Encouraging Follow-Through: How to Get your Team to Stop Procrasti-planning and Just Do It.

Your team’s goals and plans are only as strong as the ability to follow-through on them.

Photo by Alora Griffiths on Unsplash


The SWOT analysis is a ubiquitous tool that your team uses to make plans. Unfortunately, getting them to follow-through on those plans is harder than making the plan itself.

Sure, we understand why it’s useful. Sitting down to think about and list your company’s strengths, weaknesses, opportunities, and threats is a great exercise. It gets you to slow down, throw a wrench in your gears, and work your way out of it. It helps you to think about your options in a situation where something goes wrong (which, it always does).

Execution is a whole other thing. For something so common, it’s easy for a team to take your SWOT analysis and continue to say, “We didn’t know the steps to take,” or “We couldn’t agree on how to move forward.” It’s easy to plan, it’s hard to execute. A million little things can go wrong that keep your people from moving forward. Plans are only as good as your ability to implement them. If the SWOT analysis simply tells you what your highs and lows are, that’s nice… but it doesn’t give you anything to do with your findings.

Sure, understanding where your weaknesses and threats are is incredibly important. But only as a means to help you head them off. That begs the question: what gets in the way?

A few things.

Photo by Laura Ockel on Unsplash


Buy-in: If you’re working with a team and they’re not willing to take the exercise seriously or make changes in their workflow, you won’t get anywhere. The more players on the board, the harder to reach the end of the game.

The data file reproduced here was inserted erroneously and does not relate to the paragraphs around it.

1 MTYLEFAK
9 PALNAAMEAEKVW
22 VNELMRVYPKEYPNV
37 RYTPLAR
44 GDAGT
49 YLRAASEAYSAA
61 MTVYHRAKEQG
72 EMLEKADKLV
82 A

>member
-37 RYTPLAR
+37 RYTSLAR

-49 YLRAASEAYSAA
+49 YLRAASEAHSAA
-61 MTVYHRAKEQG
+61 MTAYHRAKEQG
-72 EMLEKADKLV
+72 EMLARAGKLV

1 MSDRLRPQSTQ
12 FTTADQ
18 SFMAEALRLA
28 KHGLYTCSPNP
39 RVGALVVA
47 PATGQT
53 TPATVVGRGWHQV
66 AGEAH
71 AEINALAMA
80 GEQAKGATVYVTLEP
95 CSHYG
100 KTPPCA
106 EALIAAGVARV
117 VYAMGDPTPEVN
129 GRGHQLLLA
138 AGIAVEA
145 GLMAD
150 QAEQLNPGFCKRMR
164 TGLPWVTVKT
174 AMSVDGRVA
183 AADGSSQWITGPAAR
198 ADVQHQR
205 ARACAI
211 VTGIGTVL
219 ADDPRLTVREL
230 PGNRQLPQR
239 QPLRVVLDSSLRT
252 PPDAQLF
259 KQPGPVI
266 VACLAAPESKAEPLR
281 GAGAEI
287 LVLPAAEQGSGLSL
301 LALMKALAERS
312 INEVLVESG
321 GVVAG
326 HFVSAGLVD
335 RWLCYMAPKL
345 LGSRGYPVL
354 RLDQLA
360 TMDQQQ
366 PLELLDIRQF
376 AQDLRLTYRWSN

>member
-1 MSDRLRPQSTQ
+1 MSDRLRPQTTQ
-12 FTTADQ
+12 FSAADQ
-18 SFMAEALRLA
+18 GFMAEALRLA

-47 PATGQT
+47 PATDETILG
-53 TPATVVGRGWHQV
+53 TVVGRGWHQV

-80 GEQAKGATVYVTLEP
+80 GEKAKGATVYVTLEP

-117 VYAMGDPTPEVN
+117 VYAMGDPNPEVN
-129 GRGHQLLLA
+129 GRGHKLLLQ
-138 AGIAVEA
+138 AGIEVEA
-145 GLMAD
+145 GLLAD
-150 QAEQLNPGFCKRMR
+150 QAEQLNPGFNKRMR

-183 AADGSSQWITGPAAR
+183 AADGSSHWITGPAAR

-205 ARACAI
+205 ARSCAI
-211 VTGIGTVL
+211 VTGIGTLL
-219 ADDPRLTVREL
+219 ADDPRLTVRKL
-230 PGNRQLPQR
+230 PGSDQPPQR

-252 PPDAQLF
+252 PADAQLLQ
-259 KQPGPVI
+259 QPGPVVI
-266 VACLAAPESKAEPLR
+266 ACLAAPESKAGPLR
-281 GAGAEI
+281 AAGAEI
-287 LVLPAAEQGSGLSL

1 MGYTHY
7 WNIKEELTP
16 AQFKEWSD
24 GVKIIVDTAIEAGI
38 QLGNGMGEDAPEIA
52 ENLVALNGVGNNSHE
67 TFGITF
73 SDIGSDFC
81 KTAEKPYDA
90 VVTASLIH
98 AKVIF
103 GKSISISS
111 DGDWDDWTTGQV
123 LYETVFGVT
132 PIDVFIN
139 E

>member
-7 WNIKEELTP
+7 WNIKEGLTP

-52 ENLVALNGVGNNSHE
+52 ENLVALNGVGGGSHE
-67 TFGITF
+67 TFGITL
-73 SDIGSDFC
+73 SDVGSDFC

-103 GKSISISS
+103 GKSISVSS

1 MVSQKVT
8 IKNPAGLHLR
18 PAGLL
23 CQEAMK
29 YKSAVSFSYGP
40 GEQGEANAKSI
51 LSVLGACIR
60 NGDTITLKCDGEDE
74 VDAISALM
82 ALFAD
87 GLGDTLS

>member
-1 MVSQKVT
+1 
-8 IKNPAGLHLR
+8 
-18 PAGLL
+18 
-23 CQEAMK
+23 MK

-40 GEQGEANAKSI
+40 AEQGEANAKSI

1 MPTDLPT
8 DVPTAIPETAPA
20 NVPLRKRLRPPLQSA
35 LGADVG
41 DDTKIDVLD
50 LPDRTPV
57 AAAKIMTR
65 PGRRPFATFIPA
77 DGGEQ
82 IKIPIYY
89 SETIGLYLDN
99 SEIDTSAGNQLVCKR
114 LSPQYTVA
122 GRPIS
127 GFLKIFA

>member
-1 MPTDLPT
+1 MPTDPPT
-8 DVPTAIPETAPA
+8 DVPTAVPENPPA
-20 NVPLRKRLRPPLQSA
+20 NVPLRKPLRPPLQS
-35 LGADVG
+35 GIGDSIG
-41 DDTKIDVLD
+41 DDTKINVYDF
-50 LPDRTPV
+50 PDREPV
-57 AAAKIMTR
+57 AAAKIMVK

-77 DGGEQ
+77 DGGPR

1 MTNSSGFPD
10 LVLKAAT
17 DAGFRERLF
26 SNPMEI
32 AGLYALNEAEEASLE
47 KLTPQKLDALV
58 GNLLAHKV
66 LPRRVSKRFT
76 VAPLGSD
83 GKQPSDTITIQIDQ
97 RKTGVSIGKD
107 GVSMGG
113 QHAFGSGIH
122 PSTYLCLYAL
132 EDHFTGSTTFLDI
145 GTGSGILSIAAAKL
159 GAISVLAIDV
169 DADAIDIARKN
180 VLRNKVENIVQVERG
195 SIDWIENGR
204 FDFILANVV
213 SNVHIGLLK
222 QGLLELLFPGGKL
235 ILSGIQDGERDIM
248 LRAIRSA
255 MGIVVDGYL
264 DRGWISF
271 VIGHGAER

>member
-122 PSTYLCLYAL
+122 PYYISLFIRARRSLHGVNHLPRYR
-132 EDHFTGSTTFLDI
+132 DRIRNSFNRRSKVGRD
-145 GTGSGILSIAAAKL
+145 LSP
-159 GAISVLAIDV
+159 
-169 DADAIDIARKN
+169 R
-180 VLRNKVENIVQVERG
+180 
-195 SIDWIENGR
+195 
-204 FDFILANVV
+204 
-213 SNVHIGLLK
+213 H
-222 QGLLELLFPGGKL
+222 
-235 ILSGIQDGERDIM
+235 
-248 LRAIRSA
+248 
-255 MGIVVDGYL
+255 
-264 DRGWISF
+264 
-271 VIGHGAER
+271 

If you’re working remotely or with someone who’s a contract or part-time, there are additional roadblocks for getting them to follow-through with a change. They’ll have systems of their own. If they’re up for implementing yours, great, but legally, you can’t require it. Freelance and contract workers have the freedom to work the way they need to in order to complete their tasks. That’s part of what makes them freelance and not an actual “employee,” so if you can get on the same page, great. But if you can’t, that’s part of the weakness you should be considering.

Implementation: This is by far the most important aspect of planning. As mentioned earlier, your plans are only as good as your ability to implement them. If the pain of same is easier than the pain of change, your team could be dealing with a few challenges that are keeping them from moving forward. From personal issues and team drama to a misalignment of goals, there are a lot of things you could be dealing with. Maybe your team is just burned out and making big changes in their day-to-day isn’t something they feel they can add to their plate.

If you feel yourself saying, “My business isn’t achieving the goals we’re setting out,” it means the goal-setting process is getting done, but the follow-through isn’t there.

It’s easy to look at the goals or plans you’ve made and find a mistake or talk yourself out of doing something. The little judgment voice comes into your head, saying, “I’m just playing devil’s advocate here, but what if none of this works and it’s stupid?” Your team has the same experience, as well as a mountain of work they’re dealing with. Asking them to get everything done in a new way is asking them to change their ingrained habits. They’ve developed these habits as a way to simplify their work and if they think your new system or goal is going to take longer, it’s easier for them to walk it back and not follow-through.